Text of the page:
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Kaveree Bamzai’s ‘The Three Khans’ to release on July 15

“Maine Pyar Kiya”, a year later, starring Salman Khan. Meanwhile, a third young actor, Shah Rukh Khan, emerged as the star of “Fauji”, a TV series.


Heres an ode to one of the most entertaining periods of Hindi cinema.

Kaveree Bamzai’s “The Three Khans – And The Emergence of New India” (Westland), releasing on July 15, looks back at Bollywood during the 1990s and the political and social incidents that were instrumental in making Shah Rukh, Salman and Aamir emerge as superstars of the time. Their enormous fame not only marked turning points in their careers but also influenced the social and emotional disposition of the devoted Indian audiences.

The three young men entered the world of Hindi films when the Angry Young Man era was on its last legs, heralding a change that audiences sought and found in the 1988 teen romance, “Qayamat Se Qayamat Tak”, starring Aamir Khan. The film’s success set the stage for another blockbuster, “Maine Pyar Kiya”, a year later, starring Salman Khan. Meanwhile, a third young actor, Shah Rukh Khan, emerged as the star of “Fauji”, a TV series.

In the coming years, Hindi films changed dramatically, much of it spearheaded by the troika. The last three decades have also seen change in India with the unleashing of caste mobilisation, the emergence of a post-liberalisation open market and the rise of an assertive Hindutva. In addition, these decades have witnessed the growth of multiplexes, the emergence of digital streaming, noisy television news channels and an opinionated and vibrant social media.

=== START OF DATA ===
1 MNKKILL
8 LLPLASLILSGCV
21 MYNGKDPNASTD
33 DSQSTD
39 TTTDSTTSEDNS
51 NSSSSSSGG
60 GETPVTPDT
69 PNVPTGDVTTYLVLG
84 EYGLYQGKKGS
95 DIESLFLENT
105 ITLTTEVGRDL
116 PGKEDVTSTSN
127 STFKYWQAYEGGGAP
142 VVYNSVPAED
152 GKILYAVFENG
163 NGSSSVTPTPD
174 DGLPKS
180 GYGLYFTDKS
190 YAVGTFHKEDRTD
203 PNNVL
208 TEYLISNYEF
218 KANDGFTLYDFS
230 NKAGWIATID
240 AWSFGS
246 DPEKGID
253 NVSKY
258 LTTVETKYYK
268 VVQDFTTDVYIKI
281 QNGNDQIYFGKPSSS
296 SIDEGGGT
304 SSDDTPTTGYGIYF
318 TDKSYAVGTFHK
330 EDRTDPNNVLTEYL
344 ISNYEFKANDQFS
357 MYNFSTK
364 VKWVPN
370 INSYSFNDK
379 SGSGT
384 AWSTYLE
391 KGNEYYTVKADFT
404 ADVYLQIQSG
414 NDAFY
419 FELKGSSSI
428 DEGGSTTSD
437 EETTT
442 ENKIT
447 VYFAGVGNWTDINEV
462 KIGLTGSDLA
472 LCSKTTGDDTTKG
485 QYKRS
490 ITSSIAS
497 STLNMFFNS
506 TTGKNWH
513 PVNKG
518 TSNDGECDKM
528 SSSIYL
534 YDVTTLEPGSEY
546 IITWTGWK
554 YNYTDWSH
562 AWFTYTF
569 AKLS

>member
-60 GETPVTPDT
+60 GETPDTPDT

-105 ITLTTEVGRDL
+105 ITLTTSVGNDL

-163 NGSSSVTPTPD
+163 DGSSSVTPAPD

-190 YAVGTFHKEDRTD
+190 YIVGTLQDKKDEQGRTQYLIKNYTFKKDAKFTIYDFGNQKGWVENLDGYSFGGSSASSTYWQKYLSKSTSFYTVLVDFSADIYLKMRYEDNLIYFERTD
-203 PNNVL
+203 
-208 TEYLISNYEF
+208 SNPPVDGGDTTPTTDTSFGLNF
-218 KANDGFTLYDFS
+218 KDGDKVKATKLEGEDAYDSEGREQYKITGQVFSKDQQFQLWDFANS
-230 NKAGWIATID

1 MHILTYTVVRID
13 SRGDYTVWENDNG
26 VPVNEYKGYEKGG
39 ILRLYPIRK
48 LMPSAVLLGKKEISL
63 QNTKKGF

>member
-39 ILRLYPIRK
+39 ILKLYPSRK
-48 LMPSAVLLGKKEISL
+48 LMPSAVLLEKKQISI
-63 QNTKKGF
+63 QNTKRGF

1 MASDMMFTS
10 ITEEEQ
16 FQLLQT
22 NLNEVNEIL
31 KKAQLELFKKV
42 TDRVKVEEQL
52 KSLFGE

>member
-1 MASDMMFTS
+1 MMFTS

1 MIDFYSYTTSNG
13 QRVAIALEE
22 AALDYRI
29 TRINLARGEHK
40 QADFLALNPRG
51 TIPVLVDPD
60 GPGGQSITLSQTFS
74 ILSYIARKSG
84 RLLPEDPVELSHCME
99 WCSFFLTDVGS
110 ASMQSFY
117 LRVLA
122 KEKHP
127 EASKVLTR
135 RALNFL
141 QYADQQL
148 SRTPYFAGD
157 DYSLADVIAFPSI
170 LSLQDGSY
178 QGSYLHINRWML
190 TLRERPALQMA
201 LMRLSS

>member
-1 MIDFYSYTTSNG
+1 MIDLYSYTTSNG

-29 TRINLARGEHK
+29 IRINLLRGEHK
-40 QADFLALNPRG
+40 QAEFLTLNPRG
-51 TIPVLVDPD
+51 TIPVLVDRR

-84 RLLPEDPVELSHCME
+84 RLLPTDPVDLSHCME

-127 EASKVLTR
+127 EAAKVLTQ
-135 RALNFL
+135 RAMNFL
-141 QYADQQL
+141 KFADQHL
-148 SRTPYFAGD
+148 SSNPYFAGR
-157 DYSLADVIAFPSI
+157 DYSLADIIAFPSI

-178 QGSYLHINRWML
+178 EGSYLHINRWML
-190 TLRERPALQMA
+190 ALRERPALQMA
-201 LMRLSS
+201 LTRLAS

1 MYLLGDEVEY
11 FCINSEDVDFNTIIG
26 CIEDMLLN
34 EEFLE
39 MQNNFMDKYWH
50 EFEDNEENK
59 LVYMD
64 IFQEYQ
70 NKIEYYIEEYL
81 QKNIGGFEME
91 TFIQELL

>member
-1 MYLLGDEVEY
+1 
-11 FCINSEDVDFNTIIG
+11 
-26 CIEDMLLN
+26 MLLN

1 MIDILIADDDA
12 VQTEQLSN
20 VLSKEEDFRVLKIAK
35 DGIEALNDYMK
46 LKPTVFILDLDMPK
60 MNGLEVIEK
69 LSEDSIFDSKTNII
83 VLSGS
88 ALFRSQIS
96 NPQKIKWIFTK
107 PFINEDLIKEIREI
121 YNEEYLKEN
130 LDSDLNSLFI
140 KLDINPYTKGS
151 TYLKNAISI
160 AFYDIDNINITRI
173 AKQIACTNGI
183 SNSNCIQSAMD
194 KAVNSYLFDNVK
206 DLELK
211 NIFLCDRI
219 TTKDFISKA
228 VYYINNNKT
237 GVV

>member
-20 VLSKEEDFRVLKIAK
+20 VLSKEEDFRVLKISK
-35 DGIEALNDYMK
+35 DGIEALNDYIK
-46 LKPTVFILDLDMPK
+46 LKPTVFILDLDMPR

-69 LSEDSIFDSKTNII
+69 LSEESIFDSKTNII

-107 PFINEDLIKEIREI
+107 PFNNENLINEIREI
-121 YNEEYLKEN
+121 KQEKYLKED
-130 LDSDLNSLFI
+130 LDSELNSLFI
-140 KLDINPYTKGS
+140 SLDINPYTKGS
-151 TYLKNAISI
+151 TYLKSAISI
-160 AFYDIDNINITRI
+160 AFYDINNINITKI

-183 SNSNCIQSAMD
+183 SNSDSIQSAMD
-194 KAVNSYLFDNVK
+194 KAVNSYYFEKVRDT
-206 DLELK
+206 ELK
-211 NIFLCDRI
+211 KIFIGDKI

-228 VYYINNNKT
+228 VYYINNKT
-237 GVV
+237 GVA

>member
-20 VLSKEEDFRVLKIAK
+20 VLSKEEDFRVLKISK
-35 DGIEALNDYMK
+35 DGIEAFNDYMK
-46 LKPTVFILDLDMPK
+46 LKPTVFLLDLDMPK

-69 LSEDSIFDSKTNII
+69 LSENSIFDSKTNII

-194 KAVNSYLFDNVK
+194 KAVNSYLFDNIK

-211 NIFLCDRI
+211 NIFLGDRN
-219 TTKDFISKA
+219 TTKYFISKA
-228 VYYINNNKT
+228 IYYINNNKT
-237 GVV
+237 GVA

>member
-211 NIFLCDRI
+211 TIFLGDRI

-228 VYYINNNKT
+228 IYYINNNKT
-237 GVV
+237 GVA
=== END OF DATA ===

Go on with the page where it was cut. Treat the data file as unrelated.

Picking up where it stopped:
While exploring the political and social circumstances in which the Khans rose to fame, the book maps the movies that marked the turning points in their careers and examines their social and emotional impact on Indian audiences.

Deeply insightful without being pedantic, the book is a masterly examination of the role popular culture plays in our lives.

Kaveree Bamzai is an independent journalist with over 30 years at India Today, The Indian Express and The Times of India. She launched her career as a sub-editor-cum-film-reviewer at The Indian Express, Ahmedabad, in 1988, having inherited her love for movies from her late father.

She was the first, and is so far the only, woman editor of India Today.

A member of the CII Women Empowerment Committee for several years, she is now a member of the jury for the Women Exemplar Awards of the CII and of the ISC-FICCI Sanitation Awards. She is a changemaker for Save The Children charity and a mentor for the KARM Fellowship. She has spoken at several media platforms on cinema, gender and youth.